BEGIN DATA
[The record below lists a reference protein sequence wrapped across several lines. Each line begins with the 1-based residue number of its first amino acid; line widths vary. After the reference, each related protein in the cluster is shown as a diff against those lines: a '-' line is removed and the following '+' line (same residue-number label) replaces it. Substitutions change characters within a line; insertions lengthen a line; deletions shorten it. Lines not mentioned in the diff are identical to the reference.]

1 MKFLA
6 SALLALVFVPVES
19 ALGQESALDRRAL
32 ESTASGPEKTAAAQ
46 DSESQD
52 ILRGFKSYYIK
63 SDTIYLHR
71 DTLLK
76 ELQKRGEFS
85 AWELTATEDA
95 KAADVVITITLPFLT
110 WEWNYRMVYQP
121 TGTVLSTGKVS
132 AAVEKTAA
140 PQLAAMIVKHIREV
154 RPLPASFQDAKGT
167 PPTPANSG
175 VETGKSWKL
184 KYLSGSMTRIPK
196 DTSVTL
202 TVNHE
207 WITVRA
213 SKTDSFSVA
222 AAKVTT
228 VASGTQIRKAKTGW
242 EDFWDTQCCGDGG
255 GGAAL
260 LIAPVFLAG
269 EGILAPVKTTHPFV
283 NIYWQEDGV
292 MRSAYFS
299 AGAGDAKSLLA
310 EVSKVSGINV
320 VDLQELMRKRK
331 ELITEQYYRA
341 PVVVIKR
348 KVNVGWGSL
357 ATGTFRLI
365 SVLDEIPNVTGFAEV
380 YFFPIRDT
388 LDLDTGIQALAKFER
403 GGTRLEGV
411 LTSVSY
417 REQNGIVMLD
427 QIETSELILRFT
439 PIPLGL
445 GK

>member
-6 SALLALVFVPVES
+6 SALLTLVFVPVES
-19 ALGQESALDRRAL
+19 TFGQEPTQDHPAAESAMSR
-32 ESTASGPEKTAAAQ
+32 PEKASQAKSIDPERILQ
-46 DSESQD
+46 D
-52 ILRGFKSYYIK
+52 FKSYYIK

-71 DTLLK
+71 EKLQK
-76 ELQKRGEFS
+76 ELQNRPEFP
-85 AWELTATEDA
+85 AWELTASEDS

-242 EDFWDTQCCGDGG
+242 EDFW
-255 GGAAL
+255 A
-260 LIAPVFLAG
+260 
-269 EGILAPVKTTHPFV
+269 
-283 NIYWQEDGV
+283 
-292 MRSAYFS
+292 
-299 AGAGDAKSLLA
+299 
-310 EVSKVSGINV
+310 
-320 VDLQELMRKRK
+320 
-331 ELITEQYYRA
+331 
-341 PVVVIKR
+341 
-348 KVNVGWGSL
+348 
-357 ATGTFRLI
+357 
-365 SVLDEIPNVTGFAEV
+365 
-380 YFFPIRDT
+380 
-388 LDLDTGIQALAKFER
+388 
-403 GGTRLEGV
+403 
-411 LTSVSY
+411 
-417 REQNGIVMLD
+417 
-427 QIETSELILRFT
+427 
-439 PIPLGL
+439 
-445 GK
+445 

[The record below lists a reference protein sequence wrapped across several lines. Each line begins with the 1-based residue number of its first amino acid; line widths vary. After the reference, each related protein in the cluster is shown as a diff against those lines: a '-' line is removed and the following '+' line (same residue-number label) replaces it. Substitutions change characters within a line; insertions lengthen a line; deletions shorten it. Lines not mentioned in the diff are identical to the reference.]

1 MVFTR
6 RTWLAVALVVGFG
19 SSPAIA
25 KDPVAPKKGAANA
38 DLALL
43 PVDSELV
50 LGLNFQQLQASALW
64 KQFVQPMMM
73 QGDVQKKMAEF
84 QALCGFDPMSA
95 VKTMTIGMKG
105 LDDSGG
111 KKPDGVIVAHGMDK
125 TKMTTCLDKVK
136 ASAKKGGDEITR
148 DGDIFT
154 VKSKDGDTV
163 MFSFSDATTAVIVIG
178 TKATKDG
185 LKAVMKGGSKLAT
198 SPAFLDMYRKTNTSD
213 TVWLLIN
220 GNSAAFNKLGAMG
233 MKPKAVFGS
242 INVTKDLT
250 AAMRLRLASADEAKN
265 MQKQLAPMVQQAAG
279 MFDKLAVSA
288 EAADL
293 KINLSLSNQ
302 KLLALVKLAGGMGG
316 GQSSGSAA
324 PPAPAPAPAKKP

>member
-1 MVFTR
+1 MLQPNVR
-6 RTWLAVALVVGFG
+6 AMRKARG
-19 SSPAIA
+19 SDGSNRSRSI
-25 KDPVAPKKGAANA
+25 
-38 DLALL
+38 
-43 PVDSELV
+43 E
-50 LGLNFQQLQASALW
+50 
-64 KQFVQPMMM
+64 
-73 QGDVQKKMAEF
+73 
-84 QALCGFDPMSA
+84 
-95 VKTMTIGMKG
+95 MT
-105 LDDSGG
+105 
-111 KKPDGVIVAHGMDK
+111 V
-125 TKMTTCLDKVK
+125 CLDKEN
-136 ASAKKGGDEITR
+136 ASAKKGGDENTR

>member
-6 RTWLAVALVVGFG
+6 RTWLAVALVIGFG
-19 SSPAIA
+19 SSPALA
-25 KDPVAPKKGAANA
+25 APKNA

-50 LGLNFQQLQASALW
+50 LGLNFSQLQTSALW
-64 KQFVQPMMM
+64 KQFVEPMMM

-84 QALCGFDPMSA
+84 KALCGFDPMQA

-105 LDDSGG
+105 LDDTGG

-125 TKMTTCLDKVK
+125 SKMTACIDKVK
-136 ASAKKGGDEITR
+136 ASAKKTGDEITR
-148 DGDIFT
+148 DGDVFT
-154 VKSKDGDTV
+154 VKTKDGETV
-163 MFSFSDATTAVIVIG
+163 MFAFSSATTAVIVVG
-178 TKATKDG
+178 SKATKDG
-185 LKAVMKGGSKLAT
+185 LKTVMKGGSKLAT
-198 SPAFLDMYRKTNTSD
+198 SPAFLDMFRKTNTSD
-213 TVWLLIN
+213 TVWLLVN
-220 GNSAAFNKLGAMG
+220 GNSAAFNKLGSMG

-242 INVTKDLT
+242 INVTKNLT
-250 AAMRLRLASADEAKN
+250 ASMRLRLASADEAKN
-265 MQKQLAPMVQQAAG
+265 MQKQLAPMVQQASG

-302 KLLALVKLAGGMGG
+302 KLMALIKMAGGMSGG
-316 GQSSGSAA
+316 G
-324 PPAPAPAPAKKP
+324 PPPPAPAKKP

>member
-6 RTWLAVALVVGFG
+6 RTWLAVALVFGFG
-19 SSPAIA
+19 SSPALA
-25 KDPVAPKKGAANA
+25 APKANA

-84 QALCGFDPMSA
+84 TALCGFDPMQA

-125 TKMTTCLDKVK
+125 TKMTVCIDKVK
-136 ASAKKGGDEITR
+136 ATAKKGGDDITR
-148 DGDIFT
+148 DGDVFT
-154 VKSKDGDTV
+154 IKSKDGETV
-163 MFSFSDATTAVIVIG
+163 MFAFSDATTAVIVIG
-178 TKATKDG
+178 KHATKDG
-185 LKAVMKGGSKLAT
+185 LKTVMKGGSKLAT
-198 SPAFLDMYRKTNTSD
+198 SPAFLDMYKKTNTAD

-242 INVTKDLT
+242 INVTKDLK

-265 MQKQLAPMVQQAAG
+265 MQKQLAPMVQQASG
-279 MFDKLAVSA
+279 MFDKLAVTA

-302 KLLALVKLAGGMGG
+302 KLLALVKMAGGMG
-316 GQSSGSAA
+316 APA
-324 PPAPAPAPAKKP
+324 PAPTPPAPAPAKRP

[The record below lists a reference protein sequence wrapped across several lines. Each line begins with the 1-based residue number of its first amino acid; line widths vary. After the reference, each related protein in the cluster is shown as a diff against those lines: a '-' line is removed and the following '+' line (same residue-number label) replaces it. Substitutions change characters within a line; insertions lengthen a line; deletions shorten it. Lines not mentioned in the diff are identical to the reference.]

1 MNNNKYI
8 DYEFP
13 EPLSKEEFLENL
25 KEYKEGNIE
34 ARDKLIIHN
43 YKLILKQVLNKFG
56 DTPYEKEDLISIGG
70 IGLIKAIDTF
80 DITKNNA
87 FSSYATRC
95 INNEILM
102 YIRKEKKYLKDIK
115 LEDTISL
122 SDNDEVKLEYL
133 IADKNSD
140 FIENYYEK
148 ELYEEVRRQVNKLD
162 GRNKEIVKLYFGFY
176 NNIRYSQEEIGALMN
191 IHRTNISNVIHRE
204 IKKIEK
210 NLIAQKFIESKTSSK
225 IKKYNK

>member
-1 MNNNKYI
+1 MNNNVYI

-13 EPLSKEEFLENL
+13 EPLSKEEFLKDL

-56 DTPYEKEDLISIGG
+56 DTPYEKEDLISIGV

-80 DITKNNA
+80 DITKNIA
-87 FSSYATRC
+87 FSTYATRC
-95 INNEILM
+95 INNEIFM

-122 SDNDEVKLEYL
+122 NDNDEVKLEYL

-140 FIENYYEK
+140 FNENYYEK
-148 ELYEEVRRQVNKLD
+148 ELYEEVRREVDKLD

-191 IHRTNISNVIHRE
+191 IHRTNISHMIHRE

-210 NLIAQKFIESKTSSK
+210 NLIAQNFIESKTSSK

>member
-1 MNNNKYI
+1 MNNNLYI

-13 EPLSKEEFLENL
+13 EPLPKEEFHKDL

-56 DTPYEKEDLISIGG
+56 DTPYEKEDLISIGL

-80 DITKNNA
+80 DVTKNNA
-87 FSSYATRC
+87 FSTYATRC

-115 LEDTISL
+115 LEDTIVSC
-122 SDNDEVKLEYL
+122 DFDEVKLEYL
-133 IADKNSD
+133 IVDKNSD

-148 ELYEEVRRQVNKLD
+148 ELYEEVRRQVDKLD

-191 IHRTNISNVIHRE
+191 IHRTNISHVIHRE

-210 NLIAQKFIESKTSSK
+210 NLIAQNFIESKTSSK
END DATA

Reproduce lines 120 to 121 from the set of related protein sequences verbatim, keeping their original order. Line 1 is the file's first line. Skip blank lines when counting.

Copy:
84 QALCGFDPMSA
95 VKTMTIGMKG